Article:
History doesn't just give us a glimpse into the past; it helps explains how we got where we are today.

When it comes to the South, one particularly helpful filter to history is the local church. These places of worship were often the centers of their communities, whether in major cities or small villages, yet some have faded from view or have all but disappeared.

A six-part special, "Saving Grace," airing on Georgia Public Broadcasting (GPB), aims to keep them around a while longer. It's based on the work of Sonny Seals and George Hart, founders of the Historical Rural Churches of Georgia. They produced the series and created an award-winning book of the same name, all with the goal of bringing these communities to life for an audience that might not even know they existed. The series explores Georgia communities through their churches, looking at the architecture, the setting and the specific community — and ultimately, preserving the stories before they are forgotten.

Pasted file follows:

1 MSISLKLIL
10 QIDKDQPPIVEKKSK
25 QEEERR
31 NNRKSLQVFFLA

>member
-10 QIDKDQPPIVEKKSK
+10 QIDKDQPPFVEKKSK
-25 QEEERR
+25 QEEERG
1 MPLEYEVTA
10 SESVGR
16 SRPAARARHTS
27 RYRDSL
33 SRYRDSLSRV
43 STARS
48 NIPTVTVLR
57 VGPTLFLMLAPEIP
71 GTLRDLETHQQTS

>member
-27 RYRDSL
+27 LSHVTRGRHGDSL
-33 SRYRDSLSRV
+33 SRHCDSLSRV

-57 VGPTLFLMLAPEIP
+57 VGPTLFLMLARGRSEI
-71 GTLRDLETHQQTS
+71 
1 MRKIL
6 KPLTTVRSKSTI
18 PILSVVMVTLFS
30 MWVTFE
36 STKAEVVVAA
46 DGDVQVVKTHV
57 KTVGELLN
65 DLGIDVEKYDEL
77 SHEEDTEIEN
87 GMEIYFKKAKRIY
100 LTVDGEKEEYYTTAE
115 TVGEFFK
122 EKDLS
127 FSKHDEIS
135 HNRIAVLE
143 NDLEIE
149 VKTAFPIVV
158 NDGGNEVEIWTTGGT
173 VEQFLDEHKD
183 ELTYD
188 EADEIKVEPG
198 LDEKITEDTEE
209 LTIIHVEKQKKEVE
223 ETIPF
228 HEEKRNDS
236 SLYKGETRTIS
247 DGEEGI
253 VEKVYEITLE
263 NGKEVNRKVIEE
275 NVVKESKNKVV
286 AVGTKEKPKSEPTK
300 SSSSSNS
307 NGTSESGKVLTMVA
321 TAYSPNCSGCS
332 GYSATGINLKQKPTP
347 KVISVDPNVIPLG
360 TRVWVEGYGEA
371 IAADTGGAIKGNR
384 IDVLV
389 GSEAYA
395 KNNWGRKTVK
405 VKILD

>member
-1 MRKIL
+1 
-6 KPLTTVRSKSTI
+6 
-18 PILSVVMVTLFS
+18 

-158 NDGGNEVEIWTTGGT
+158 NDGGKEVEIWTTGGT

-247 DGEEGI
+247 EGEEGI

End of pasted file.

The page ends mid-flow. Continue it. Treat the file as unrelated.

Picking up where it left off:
Seals and Hart explain how their mission began on the Historical Rural Churches of Georgia website:

How many were there? What will happen to them? Does anybody care? Is there any way to save them? These questions are what led to the development of this website. Georgia is blessed with many of these old rural treasures, but many of them are now gone and others are badly in need of assistance. HRCGA has recruited a group of very talented and passionate photographers to document these treasures in the style we think of as "reverential documentation".

The series premieres Sept. 10 at 9 p.m. EST on the nine GPB stations in the state. Each episode will also be available on GPB's website the same day it premieres.

Take a tour of Georgia's rural churches with 'Saving Grace'
Airing on Georgia Public Television across six weeks, 'Saving Grace' explores Southern history and communities from the perspective of churches.